Arts in Brief: April 22

bronzart888 (photo credit: )
(photo credit: )
EMI to honor actor Yossi Segal
Singers and actors will get together to honor veteran actor, director and script writer Yossi Segal, who began his theatrical career some half a century ago with the founding of the Haifa Municipal Theater.
Since then he has appeared in Habima, Cameri, and Negev Theater productions as well as those of other theater companies. He has also been the recipient of many prizes, and through Habima directed a junior theater, which for 25 years was a source of delight for the children of Israel.  Over the last decade, he has appeared in one-man shows that he has also scripted, among them An actor in Search of a Stage, for which he was awarded the Israel Union of Performing Artists Ehud Manor Memorial Prize for Encouraging Creativity.
The IUPA, better known by its Hebrew acronym EMI, is joining forces with Yung Yidish to pay tribute to Segal. The event will take place on Thursday, April 29 at 4 p.m. in the Yung Yiddish Living Museum for Yiddish Culture on the fifth floor of the Tel Aviv Central Bus station, Studio 5008. Admission is free.     • Greer Fay Cashman
Wiretapping session hosts Albert Beger
Jerusalem’s avant garde Wiretapping series is hosting Albert Beger at its fourth session tonight. Beger, who besides being an accomplished saxophonist teaches and composes, is an innovative Israeli jazz and improvised music artist whose passion and stamina have awarded him with international plaudits over the years.
Beger will open the evening with an improvised solo saxophone piece, after which he’ll join forces with Jean Claude Jones (bass), who produced the wonderful sounds of the first Wiretapping meeting. To end the evening Beger will join Trek Duo players Nitai Levi (clarinet) and series editor Tom Soloveitzik (saxophone) in a reeds trio.
Thursday, 8:30 p.n. at the Barbur Gallery, Rehov Shirizli 6, Nachlaot, Jerusalem. Entry is free.     • Jonah Mandel
Music festival to hit Ein Hod
Ein Hod will host the third Maestro music festival over Shavuot, from May 18 to 22. The stated aim is to provide funds for the musical education of children living in periphery towns.  Composer/pianist Gil Shohat is the musical director, and he has put together an eclectic and imaginative program that will appeal to children and adults.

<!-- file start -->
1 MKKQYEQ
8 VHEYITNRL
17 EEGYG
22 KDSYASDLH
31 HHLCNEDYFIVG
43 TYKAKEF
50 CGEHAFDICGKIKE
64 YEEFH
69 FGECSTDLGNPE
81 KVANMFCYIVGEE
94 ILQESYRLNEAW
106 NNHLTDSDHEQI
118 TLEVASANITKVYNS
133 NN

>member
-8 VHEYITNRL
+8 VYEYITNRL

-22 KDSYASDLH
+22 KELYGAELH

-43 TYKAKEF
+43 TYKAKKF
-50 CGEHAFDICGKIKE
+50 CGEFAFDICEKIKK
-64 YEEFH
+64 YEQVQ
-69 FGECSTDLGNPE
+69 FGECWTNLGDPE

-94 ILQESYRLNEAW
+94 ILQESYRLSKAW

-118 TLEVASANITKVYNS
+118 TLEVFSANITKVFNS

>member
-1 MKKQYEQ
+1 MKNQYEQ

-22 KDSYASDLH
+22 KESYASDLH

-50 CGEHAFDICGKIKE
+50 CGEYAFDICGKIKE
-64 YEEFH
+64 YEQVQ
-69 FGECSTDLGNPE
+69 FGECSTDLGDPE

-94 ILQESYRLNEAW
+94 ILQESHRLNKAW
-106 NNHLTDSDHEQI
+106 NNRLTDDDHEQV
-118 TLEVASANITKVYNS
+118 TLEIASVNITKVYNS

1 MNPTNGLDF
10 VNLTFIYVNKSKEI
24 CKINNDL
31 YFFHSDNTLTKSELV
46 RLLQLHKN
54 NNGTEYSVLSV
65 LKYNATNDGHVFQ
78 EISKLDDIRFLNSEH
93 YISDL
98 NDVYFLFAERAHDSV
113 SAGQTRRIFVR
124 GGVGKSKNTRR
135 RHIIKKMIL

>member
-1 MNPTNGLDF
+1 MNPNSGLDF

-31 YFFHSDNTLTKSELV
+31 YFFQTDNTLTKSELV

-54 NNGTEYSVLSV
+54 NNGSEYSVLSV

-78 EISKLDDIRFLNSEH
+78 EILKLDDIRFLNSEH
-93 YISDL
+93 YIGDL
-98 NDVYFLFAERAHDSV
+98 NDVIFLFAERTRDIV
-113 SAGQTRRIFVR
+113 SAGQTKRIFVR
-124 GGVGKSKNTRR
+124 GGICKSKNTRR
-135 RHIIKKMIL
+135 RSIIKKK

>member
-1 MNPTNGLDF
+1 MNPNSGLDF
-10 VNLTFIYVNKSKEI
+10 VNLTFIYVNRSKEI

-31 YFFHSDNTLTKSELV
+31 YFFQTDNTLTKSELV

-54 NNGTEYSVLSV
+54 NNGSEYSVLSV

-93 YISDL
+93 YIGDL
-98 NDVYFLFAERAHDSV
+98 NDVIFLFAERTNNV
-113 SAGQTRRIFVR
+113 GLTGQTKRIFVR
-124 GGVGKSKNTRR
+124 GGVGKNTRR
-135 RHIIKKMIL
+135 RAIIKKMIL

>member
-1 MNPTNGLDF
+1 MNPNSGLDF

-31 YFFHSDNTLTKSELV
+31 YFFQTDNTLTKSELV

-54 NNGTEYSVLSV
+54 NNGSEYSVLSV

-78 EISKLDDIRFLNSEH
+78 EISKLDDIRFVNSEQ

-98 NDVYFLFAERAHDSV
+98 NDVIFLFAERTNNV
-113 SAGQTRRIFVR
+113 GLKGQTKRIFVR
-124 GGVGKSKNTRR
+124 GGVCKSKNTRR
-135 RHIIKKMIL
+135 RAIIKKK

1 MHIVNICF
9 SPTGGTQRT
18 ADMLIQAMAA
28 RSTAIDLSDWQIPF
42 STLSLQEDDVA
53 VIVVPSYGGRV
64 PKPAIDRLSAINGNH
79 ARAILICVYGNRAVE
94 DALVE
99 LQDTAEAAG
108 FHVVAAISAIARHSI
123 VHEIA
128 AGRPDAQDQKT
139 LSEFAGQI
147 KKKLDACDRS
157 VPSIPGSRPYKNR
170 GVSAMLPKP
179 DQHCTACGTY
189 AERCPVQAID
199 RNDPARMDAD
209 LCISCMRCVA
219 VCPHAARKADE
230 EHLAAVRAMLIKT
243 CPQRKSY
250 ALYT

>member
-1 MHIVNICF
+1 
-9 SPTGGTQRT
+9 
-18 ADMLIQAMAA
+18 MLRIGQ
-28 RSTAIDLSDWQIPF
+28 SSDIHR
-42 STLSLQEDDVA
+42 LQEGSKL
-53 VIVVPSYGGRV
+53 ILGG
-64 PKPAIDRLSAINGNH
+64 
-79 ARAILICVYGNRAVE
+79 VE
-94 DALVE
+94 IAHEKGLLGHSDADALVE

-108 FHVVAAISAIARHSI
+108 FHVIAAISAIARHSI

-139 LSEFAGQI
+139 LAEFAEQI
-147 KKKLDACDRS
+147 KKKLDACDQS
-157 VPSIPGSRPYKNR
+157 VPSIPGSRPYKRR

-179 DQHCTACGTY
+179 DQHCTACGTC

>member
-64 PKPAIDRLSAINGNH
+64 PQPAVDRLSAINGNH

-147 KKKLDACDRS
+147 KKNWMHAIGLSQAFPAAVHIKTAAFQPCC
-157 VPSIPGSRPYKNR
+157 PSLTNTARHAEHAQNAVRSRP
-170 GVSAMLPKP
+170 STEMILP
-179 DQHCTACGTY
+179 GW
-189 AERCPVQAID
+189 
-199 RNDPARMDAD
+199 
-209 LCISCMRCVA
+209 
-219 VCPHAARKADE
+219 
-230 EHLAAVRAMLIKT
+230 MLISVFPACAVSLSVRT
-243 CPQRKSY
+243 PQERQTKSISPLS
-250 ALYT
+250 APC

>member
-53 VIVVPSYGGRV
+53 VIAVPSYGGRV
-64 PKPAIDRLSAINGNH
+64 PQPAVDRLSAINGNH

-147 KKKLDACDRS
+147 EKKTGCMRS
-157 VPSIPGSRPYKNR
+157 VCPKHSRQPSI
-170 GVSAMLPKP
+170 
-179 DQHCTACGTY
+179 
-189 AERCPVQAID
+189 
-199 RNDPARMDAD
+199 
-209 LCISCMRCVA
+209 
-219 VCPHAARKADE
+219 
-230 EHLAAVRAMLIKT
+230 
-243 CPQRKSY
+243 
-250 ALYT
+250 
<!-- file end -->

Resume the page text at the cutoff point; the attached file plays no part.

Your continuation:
The events include a joint appearance by Shohat and singer Shlomi Shaban; “Roth, Corner of Patschka,” a concert by percussionist Assaf Roth and jazz pianist Leonid Patschka; a piano recital by Shohat; chamber music and programs for children, such as ConcerStory, which combines stories with original music; The Clown Pierrot, a commedia del arte piece, and Vivaldi’s The Four Seasons.  The venues are the Janko Dada Museum, the amphitheater and the cultural center.  The Maestro Trust seeks to promote understanding through music, and fosters promising young artists. For more info, see     • Helen Kaye
Fringe fest celebrates repression
From May 1-6 Tel Aviv will host a fringe festival that will end with the GoldenHedgehog fringe theater awards on May 7. The participants will befringe theaters from all over the country presenting previews andpremieres of their productions. Spontaneously, this year’s overalltheme seems to be the various aspects of control and repression. Tzavta, Simta, Tmuna, Shelter 209, the Negev, Arabic-Hebrew, andEl-Hakawati theaters are among the 10 fringe institutions presentingtheir shows. These include Ionesco’s The Lesson (Tzavta), Remix (209)and Abu Ubu at the Burchers’ Market (El-Hakawati. Tickets are NIS 30).    • Jerusalem Post staff